The Lemon OrchardHardback
- Publisher: Pamela Dorman Books
- Format: Hardback | 286 pages
- Dimensions: 157mm x 231mm x 30mm | 499g
- Publication date: 2 July 2013
- Publication City/Country: New York
- ISBN 10: 0670025275
- ISBN 13: 9780670025275
- Sales rank: 919,254
From bestselling author Luanne Rice--a captivating and sexy novel of love, both enduring and unexpected Year after year, Luanne Rice's fans eagerly await her next book. Their enthusiasm is soon to be rewarded with "The Lemon Orchard," Rice's romantic new love story between two people from seemingly different worlds. In the five years since Julia last visited her aunt and uncle's home in Malibu, her life has been turned upside down by her daughter's death. She expects to find nothing more than peace and solitude as she house-sits with only her dog, Bonnie, for company. But she finds herself drawn to the handsome man who oversees the lemon orchard. Roberto expertly tends the trees, using the money to support his extended Mexican family. What connection could these two people share? The answer comes as Roberto reveals the heartbreaking story of his own loss--a pain Julia knows all too well, but for one striking difference: Roberto's daughter was lost but never found. And despite the odds he cannot bear to give up hope. Set in the sea and citrus-scented air of the breathtaking Santa Monica Mountains, "The Lemon Orchard" is an affirming story about the redemptive power of compassion and the kind of love that seems to find us when we need it most.
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Luanne Rice is the author of thirty-one novels including "Little Night" and "The Silver Boat." A native of Connecticut, she divides her time between New York City and Southern California.
By Julie Smith 29 Jun 2013
A lightning-fast read, The Lemon Orchard is a perfect summer title.
The book opens with a heart-breaking tragedy. Five years later, our protagonist Julia is house-sitting for her aunt and uncle who own a lemon orchard in Malibu, California.
Roberto is an illegal immigrant who oversees the orchard. Raised by his grandmother in Mexico, he crossed the border to provide a better life for his daughter, but in crossing, his young daughter Rosa was lost.
There are quite a few great secondary characters as well.
Lion Cushing is a 75-year-old retired actor who still nourishes a flame for Julia's Aunt Graciela. He is sort of a surrogate uncle to Julia.
Jack Leary is a former Border Patrol agent who has a heart of gold.
As Julia and Roberto become friends and maybe more, the reader is drawn into the tragedies that occur during border crossings - the dangerous "coyotes" who charge a lot of money for increasingly dangerous crossings, the fact that about 1/2 of those attempting to cross die in the 120-degree heat of the desert before they even reach the border, the heartlessness of some of the border patrol agents. We also read about those who attempt to help by supplying water stations and attempting to reunite those who died or were lost with their family members.
This was a sweet, kind of sad, read - my first (gasp!) by Luanne Rice. I can see how she has gained such a loyal following.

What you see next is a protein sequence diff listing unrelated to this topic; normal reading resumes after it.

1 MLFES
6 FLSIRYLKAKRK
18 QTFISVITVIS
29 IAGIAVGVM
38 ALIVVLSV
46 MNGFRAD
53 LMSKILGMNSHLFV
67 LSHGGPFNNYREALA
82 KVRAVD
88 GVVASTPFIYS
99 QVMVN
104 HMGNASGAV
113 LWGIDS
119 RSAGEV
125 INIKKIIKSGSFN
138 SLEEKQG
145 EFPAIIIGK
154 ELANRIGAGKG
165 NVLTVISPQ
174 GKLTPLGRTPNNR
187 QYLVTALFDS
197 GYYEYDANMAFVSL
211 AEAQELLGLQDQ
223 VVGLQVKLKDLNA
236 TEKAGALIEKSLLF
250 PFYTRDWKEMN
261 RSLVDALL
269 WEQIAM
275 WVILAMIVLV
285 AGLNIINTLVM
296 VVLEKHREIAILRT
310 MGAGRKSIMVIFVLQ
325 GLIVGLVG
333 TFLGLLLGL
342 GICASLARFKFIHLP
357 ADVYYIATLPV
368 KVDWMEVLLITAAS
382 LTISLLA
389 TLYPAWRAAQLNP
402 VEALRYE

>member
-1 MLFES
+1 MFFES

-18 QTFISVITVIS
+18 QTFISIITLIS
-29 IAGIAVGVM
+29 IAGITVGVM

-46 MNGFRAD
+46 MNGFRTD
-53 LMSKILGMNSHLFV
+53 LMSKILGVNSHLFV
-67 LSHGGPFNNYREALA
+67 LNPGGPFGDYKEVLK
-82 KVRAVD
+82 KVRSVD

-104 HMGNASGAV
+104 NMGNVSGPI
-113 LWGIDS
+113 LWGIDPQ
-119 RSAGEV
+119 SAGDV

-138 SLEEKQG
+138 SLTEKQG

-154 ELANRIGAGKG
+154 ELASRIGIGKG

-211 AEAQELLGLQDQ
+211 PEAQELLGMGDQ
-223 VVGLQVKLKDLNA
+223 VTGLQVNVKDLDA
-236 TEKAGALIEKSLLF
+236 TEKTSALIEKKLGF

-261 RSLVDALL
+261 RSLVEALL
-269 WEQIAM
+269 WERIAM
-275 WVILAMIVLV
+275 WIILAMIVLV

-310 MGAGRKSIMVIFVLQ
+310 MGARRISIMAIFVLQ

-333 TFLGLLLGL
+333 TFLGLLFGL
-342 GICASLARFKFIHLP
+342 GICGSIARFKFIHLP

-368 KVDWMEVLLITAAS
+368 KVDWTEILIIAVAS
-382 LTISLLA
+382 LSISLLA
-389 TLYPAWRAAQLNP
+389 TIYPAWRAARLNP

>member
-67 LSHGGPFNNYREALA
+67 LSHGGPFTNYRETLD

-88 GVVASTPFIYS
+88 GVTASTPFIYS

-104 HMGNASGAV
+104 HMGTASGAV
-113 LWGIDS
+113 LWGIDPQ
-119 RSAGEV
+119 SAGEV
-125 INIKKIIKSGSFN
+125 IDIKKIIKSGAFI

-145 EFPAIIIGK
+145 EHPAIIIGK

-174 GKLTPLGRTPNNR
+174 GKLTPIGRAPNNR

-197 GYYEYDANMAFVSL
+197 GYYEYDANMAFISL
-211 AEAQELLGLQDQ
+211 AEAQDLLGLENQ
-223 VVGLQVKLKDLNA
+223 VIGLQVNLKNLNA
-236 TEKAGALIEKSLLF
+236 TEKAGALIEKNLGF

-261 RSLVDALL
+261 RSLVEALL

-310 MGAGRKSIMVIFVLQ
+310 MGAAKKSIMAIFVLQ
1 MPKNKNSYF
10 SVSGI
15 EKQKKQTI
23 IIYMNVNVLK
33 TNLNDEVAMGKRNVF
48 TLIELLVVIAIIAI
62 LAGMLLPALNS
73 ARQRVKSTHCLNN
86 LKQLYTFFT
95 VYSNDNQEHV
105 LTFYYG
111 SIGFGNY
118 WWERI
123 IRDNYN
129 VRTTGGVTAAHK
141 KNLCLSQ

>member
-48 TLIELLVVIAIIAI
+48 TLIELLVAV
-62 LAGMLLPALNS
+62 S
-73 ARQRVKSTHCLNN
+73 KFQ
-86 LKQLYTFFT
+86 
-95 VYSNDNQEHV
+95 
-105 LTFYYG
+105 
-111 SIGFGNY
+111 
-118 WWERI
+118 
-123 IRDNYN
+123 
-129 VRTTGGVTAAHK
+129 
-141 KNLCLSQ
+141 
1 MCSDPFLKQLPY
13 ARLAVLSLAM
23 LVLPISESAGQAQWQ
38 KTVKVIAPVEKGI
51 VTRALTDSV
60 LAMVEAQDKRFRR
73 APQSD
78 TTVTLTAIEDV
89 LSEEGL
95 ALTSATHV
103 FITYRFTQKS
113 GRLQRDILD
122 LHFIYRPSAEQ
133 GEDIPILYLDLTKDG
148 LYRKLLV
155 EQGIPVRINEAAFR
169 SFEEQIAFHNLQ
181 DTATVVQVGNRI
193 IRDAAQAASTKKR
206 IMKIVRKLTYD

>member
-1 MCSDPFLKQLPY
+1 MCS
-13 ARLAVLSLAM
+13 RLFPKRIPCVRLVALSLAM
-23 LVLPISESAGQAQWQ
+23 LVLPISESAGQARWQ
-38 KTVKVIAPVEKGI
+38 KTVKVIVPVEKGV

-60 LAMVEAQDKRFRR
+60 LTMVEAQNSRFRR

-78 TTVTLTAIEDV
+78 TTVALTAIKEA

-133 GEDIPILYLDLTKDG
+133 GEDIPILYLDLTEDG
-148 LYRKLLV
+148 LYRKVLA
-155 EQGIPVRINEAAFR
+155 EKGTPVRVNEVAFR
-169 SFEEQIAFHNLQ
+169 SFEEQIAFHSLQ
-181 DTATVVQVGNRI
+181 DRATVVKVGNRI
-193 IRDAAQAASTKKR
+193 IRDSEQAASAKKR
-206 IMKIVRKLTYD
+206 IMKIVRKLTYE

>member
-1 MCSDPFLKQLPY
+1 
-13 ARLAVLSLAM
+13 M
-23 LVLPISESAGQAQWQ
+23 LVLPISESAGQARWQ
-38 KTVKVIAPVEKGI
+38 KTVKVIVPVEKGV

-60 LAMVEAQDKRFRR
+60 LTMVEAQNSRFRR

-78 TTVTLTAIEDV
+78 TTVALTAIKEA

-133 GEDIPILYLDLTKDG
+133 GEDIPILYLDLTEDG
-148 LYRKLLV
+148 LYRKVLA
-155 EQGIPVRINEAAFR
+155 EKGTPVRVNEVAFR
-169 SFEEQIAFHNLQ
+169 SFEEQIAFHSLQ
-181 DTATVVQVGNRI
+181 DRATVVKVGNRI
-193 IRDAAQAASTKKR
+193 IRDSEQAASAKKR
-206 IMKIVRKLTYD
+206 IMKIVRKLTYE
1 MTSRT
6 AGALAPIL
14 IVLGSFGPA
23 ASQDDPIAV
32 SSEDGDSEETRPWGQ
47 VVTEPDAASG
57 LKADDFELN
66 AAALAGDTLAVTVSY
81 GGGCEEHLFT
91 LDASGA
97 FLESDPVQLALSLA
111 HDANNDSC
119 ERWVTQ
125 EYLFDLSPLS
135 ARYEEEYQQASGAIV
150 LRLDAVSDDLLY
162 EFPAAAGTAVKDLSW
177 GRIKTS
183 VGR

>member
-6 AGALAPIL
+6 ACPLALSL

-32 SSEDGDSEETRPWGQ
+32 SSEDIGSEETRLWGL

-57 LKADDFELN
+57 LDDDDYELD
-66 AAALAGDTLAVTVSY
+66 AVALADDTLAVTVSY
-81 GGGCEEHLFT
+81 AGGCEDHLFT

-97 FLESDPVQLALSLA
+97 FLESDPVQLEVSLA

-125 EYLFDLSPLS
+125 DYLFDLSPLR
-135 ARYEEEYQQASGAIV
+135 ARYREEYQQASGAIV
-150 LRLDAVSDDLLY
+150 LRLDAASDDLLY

Every place in the world owed its identity to the people who had moved there from somewhere else.
"I'd seen the bodies in the desert, and I knew there had to be a way to match them with their families. So I joined up with other anthropologists working on similar projects in Texas and Arizona."
Roberto wanted to tell him. He was bursting, but he knew to keep it inside. His father would warn or belittle him, tell him to stay away from Julia, did he want to lose his job, what i something went wrong and she told her uncle?
Writing: 3.5 out of 5 stars
Plot: 4 out of 5 stars
Characters: 3.5 out of 5 stars
Reading Immersion: 3.5 out 5 stars
BOOK RATING: 3.6 out of 5 stars
Sensitive Reader: A couple of brief, not graphic, sex scenes.
Book Club Recommendation: I give this a solid maybe. I think the best books for a book club are those that stimulate discussion and various opinions. There's a sweet romance here, but I think the discussion issues would likely center around illegal immigration.
Praise for THE LEMON ORCHARD "Entrancing." --"People "(***) "Rice here takes her signature themes of family and loss into the difficult and enigmatic landscape of illegal immigration to powerful effect . . . . An engaging and texturizing Southern California backdrop also subtly spotlights the struggle of land development and the environment as well as the fairy-tale atmosphere of Hollywood, and the book seamlessly includes details and plot points that both ground and enrich the story through its setting. Lovely and compelling, with quiet yet brave social commentary that enhances the book's impact." --"Kirkus" "Trust Rice ("Little Night", 2012), known for fiction that explores the power of family, to find the humanity in illegal immigration, a topic too often relegated to rhetoric and statistics. . . . An unexpected plot turn will leave readers begging for a sequel." --"Booklist" "Rice's fans will appreciate the evocative setting and unconventional romance, as well as the harrowing . . . depictions of border crossing and the fascinating parallels drawn between Julia's research interests (she studies the Irish who arrived in America over a century ago) and modern-day Mexican immigrants." --"Publishers Weekly"